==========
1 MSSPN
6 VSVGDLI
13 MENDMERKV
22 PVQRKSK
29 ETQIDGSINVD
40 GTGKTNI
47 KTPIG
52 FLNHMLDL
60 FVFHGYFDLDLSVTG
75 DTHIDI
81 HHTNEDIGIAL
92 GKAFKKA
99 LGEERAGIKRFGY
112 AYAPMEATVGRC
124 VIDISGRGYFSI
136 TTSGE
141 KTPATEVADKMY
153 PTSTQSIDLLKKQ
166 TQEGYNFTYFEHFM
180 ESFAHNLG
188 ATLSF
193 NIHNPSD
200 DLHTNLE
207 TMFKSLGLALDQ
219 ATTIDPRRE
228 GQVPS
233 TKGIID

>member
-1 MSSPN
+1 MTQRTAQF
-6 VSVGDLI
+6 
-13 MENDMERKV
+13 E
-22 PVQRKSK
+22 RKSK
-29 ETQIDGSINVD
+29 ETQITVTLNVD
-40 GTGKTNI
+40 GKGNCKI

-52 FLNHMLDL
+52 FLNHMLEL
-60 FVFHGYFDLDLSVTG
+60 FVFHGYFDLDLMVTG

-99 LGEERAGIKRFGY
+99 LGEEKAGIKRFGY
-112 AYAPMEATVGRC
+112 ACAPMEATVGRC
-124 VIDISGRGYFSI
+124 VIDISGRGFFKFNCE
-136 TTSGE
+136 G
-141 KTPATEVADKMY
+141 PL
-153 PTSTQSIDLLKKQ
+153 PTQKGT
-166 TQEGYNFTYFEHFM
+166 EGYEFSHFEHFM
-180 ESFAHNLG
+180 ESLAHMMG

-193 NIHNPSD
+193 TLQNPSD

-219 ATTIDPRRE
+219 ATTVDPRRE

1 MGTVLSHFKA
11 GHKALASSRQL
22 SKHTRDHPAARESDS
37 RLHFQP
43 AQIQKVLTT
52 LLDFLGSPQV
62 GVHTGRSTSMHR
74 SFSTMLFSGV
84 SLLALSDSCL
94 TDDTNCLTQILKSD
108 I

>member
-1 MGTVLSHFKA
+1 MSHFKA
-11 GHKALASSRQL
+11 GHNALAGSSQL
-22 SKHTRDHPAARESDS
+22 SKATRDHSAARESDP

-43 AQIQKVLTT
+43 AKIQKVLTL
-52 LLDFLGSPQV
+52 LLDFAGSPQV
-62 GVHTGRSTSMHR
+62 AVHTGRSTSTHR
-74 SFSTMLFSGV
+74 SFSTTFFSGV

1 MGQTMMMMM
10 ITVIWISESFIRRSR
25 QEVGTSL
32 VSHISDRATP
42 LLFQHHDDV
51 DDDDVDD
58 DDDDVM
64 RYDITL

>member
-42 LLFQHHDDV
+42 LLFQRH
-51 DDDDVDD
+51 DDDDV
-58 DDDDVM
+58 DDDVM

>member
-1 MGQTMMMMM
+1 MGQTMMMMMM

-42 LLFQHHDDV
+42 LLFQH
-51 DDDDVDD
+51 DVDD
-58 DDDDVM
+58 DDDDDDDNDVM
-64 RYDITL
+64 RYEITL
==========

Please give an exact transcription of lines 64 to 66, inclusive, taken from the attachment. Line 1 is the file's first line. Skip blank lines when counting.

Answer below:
+219 ATTVDPRRE

1 MGTVLSHFKA
11 GHKALASSRQL